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Well done, I can see you are a very confident young lady (note my grumpy heart rate starting to rise at this point) however I have something to say about your talk. It appears to me that you do not understand what it is to be professional. By that I mean, it is time you learned that standing up and critiquing yourself should NEVER be done. You must NEVER show people anything other than your very best work (assuming you have better work) and NEVER point out your faults.  I have been a professional for many years and I would NEVER allow this to happen. You have a lot to learn.
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So, just let that sink in…
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I was completely blown away. What a bizarre and quite frankly moronic piece of advice.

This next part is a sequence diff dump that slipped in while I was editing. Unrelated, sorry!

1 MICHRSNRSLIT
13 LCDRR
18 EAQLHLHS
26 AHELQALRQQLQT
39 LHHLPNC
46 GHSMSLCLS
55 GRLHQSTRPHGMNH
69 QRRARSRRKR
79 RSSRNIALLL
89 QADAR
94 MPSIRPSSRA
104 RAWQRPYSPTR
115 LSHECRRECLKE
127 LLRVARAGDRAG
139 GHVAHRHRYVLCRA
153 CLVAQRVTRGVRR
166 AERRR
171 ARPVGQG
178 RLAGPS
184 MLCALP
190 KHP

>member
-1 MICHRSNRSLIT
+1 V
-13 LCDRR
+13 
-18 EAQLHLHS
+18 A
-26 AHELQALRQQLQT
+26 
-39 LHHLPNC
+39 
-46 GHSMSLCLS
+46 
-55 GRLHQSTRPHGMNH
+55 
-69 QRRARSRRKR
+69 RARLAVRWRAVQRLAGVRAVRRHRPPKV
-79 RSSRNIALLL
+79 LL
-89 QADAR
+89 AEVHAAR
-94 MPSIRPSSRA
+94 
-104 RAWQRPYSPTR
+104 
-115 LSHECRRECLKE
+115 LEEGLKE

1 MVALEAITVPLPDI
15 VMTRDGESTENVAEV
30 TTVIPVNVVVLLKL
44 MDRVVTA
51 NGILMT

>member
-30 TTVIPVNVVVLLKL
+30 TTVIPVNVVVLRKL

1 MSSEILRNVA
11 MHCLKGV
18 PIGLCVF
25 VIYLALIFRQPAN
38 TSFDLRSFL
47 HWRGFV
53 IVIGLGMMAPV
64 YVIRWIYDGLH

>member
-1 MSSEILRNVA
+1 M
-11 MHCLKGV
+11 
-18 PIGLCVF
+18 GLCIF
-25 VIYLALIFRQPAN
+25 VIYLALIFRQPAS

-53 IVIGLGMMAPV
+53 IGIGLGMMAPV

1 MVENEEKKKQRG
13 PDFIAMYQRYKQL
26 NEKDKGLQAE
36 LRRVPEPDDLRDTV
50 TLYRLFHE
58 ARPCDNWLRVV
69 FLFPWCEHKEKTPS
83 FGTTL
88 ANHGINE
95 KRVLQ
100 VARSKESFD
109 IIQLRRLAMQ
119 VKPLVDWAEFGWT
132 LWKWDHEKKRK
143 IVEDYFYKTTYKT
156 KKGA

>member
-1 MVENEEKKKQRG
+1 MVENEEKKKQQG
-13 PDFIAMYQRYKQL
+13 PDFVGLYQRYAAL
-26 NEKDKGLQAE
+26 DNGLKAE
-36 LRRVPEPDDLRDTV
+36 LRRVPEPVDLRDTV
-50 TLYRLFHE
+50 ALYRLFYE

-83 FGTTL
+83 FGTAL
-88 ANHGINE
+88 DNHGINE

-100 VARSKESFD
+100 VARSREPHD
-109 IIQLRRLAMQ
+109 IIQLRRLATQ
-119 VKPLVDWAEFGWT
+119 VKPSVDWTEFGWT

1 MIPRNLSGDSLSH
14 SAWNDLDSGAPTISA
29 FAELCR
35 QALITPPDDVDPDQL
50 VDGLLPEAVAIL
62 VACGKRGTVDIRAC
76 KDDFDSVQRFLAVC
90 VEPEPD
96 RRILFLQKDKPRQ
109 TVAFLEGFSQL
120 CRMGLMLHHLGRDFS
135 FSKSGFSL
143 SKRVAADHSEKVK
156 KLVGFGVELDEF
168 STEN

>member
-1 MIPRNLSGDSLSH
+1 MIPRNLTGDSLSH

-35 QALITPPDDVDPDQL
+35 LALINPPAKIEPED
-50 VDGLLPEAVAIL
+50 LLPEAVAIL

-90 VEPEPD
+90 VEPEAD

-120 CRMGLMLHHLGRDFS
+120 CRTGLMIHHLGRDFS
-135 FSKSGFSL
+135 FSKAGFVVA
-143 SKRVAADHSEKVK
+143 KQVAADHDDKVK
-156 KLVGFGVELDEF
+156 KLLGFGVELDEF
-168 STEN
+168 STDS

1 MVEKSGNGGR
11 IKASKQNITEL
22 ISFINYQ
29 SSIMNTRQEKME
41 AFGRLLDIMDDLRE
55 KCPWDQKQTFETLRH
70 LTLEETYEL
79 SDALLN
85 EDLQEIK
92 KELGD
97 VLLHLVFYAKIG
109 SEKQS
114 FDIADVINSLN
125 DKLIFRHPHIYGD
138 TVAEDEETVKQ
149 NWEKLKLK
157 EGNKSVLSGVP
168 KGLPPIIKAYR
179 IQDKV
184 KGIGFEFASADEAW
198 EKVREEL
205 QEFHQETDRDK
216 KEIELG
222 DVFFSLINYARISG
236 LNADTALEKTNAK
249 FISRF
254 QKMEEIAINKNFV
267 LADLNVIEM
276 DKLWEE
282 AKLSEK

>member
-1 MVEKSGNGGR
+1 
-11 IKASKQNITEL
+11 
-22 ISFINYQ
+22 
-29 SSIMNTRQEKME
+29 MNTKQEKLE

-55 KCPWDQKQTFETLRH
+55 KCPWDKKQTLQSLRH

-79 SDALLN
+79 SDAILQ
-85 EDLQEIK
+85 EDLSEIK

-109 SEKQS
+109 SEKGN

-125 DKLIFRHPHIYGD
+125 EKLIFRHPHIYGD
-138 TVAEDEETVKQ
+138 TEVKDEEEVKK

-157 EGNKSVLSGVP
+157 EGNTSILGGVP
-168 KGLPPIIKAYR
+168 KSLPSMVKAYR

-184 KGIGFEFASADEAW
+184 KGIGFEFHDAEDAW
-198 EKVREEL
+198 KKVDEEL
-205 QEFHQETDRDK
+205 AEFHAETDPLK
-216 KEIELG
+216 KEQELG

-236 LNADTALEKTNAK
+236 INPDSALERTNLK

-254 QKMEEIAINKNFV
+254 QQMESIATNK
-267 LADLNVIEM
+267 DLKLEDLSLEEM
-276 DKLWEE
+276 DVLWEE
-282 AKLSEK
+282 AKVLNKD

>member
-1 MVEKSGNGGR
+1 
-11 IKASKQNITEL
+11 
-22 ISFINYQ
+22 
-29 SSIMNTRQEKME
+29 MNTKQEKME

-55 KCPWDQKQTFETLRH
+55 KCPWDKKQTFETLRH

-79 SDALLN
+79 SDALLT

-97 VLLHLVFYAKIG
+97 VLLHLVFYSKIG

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This was not one of those moments to wait until I calmed down to reply….and he got the full force, straight away. I went to bed raging. He didn’t agree with my response…he replied that I would learn one day and if I couldn’t then I should give up trying to be a “professional”.
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I didn’t need his advice but maybe I needed the conversation – because the more I think about it, the more I know he is just plain wrong and I am strengthened in my resolve to prove him so.
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Can you imagine, just for one minute, if we NEVER discussed how we could do things better?

Advice to my junior Dr self – but will I listen?